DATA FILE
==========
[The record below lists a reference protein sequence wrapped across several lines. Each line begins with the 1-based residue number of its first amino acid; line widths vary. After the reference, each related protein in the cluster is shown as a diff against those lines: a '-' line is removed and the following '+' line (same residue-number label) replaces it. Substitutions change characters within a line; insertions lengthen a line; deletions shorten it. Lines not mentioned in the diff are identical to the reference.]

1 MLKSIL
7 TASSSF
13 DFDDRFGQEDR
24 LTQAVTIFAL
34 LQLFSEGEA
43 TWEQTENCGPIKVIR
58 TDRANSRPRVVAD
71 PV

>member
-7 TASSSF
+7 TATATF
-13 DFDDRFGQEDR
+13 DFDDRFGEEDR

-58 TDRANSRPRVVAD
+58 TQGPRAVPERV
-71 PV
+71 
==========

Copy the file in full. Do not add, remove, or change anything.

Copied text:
[The record below lists a reference protein sequence wrapped across several lines. Each line begins with the 1-based residue number of its first amino acid; line widths vary. After the reference, each related protein in the cluster is shown as a diff against those lines: a '-' line is removed and the following '+' line (same residue-number label) replaces it. Substitutions change characters within a line; insertions lengthen a line; deletions shorten it. Lines not mentioned in the diff are identical to the reference.]

1 MLKSIL
7 TASSSF
13 DFDDRFGQEDR
24 LTQAVTIFAL
34 LQLFSEGEA
43 TWEQTENCGPIKVIR
58 TDRANSRPRVVAD
71 PV

>member
-7 TASSSF
+7 TATATF
-13 DFDDRFGQEDR
+13 DFDDRFGEEDR

-58 TDRANSRPRVVAD
+58 TQGPRAVPERV
-71 PV
+71 